Confidence interval in the analysis of clinical signicance

Sunarto Sunarto(1*)

(*) Corresponding Author


In the clinical study researchers want to answer the most important question whether a new therapy is better than the old one. Many researchers continue to frame the question in terms of null hypothesis and answer the question in terms of P value. The null hypothesis itself is typically not plausible, and even in a study where the null hypothesis was plausible, our concern is typically not only limited to the issue of whether or not the treatment has any effect but we also want to know how much the impact. In the study which the researcher pressed the P value into service as an indicator of effect size, it, lends itself to misinterpretation because it combines information about the magnitude of an effect with information about the precision with which that effect is estimated. By contrast, confidence intervals (Cis) focus one's attention on an estimate of a more meaningful parameter (e.g. the rate difference) and, as a separate matter, on the precision of the estimate. The CI is a range of values that is likely to cover the true but unknown value (the extremely low up to the extremely high value of e.g. rate difference, mean difference, and Odds Ratio) if we measure the value many times on samples using the same method. Cis in a clinical trial where the result is statistically significant we might find that it is of no clinically Importance (in a very large sample). On the other hand, the effect of a treatment might be statistically not significant but In fact it is of clinical importance (in a small sample). Cl Is affected by sample size: the larger the sample size the narrower the interval of Cl. The interval Is also affected by the standard error and hence by standard deviation and the confidence level we claim. The higher the confidence level (90%, 95% or 99%, arbitrarily 95% Cl is commonly used) the wider the confidence interval. In case that the 95% Cl does not include zero value (in mean or proportion difference) or one (in Odds ratio or relative risk) it also reflects statistical significance (p<0.05) with a = 5%. A sample size that is enough in terms of power might not be enough in terms of precision due to the confidence Interval level we choose.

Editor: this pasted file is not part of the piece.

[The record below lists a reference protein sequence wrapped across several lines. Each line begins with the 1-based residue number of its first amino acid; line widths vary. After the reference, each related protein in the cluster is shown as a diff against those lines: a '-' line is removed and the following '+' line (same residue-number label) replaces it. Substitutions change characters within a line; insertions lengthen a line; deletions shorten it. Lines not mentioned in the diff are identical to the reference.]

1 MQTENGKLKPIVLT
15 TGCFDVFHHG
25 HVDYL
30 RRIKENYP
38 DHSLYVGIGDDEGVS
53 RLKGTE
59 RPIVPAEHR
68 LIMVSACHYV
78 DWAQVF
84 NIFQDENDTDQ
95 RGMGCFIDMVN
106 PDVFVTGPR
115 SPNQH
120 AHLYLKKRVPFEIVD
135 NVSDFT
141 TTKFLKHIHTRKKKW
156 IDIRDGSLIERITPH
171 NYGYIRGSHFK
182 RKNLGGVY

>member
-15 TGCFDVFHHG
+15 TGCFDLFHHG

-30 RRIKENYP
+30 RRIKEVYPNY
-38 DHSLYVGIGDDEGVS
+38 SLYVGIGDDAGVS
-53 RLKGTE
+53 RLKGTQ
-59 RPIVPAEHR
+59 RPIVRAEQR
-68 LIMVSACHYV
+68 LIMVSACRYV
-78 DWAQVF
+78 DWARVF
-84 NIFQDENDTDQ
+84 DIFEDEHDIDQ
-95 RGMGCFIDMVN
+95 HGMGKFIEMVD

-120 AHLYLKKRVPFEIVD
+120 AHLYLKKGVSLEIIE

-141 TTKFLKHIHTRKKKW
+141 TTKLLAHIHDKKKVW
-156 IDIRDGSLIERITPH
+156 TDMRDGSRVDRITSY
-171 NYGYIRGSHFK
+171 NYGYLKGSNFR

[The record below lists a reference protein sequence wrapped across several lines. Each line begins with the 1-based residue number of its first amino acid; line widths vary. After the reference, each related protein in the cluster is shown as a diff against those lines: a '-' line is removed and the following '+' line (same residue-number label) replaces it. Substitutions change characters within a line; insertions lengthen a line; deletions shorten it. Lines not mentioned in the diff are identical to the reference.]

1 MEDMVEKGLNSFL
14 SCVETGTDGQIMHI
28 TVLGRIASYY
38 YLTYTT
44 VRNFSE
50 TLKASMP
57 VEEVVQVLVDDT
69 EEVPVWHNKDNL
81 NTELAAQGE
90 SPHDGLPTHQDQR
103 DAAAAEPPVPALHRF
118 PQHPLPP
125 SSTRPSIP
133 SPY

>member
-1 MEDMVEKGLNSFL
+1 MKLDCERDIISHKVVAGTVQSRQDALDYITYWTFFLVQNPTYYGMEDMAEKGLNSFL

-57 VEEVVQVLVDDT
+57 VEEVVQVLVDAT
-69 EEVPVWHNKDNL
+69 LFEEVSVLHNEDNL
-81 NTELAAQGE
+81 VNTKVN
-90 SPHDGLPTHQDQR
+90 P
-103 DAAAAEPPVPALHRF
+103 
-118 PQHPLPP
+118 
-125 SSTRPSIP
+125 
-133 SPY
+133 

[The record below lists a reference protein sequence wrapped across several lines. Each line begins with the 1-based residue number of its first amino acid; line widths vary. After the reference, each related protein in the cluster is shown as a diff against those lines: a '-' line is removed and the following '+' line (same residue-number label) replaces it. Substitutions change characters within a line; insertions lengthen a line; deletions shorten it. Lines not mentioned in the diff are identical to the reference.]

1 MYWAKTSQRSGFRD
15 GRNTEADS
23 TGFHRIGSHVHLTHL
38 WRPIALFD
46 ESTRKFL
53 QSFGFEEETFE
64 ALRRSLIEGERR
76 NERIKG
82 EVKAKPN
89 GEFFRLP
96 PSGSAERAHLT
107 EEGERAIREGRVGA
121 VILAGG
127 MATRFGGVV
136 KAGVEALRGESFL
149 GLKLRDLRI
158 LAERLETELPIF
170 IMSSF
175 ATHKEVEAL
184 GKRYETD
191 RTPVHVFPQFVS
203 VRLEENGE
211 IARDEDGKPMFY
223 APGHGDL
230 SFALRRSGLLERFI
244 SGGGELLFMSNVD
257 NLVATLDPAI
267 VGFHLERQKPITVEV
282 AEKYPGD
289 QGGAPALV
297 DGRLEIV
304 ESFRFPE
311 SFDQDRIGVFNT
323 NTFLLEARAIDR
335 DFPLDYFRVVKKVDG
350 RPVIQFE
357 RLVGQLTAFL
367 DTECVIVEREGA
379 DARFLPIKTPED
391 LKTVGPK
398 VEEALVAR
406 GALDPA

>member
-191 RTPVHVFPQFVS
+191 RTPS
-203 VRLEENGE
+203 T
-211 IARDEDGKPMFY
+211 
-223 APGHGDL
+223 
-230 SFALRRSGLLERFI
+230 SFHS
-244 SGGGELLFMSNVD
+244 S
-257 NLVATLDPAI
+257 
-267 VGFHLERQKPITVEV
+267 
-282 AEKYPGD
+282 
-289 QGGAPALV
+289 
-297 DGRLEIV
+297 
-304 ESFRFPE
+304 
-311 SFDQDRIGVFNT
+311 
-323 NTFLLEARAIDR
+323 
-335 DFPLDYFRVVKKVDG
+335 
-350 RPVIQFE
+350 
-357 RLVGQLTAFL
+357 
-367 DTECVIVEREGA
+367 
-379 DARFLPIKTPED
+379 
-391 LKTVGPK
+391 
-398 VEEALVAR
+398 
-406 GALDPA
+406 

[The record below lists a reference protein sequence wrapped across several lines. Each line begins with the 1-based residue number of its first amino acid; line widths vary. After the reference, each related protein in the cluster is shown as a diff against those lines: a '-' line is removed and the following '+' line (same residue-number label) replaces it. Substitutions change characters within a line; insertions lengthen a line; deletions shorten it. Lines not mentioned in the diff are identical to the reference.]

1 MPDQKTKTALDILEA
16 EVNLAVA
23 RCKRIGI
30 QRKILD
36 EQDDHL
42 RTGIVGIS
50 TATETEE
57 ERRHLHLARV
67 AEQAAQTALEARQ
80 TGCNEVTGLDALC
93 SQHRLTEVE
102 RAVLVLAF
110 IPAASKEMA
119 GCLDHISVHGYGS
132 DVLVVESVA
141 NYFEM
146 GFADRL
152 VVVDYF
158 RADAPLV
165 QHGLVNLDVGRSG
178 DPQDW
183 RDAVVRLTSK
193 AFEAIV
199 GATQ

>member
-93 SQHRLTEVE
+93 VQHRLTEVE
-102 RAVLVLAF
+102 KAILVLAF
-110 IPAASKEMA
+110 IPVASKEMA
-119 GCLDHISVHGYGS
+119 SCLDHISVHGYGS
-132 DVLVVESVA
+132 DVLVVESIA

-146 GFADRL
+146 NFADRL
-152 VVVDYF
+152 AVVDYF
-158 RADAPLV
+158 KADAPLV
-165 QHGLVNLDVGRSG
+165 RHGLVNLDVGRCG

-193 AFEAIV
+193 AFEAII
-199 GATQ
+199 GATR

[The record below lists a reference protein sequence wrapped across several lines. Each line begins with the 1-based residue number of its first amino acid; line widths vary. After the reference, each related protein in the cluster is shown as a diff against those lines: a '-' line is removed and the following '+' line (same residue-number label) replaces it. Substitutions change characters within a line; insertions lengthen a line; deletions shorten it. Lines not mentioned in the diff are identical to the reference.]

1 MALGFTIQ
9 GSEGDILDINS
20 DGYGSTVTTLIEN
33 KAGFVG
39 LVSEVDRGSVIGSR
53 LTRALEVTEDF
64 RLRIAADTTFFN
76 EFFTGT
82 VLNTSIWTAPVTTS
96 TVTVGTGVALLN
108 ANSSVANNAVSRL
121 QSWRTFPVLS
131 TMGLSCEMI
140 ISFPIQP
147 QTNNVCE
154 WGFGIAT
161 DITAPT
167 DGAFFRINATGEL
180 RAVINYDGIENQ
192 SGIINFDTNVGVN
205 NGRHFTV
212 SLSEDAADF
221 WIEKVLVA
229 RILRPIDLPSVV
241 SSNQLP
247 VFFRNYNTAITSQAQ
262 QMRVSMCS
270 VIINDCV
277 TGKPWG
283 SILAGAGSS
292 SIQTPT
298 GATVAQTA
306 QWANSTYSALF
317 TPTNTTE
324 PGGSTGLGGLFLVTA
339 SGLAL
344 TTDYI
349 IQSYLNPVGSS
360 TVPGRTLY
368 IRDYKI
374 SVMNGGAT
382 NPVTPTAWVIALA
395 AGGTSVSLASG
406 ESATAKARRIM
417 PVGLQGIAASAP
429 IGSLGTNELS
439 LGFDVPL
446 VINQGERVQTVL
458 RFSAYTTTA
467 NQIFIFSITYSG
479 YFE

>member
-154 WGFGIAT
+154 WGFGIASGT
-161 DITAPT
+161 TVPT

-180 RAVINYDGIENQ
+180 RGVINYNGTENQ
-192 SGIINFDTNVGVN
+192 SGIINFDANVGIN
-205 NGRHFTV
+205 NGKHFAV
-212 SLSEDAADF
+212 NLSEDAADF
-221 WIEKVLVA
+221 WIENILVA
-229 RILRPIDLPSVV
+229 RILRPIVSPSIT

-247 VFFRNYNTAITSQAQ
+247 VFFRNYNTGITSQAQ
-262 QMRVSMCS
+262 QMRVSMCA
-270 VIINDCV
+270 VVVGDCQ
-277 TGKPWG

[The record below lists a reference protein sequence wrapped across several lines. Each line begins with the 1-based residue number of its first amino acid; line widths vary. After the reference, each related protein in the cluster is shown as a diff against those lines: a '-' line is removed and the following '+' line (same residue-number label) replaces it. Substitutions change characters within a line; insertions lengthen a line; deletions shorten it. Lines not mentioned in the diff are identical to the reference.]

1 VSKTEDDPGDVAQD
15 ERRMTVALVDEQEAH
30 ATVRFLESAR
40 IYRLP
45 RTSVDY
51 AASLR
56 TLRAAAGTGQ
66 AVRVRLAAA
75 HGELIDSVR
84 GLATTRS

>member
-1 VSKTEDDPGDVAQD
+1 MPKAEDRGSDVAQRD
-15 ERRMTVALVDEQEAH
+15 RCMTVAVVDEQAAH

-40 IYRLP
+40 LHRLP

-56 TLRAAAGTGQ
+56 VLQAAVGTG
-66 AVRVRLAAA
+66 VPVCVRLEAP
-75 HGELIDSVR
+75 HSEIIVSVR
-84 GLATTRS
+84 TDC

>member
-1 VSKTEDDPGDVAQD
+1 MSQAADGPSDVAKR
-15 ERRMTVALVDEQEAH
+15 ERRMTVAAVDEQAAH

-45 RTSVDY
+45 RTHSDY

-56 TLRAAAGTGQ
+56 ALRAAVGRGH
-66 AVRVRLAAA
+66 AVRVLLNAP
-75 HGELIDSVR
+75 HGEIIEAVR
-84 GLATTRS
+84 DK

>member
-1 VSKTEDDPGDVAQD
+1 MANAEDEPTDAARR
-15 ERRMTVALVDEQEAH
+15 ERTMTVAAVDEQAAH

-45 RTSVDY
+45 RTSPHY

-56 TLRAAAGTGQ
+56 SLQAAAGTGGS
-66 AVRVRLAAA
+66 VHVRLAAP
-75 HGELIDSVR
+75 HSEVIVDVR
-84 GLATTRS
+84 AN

Key Words : P value - confidence interval - clinical importance - sample size - statistical significant

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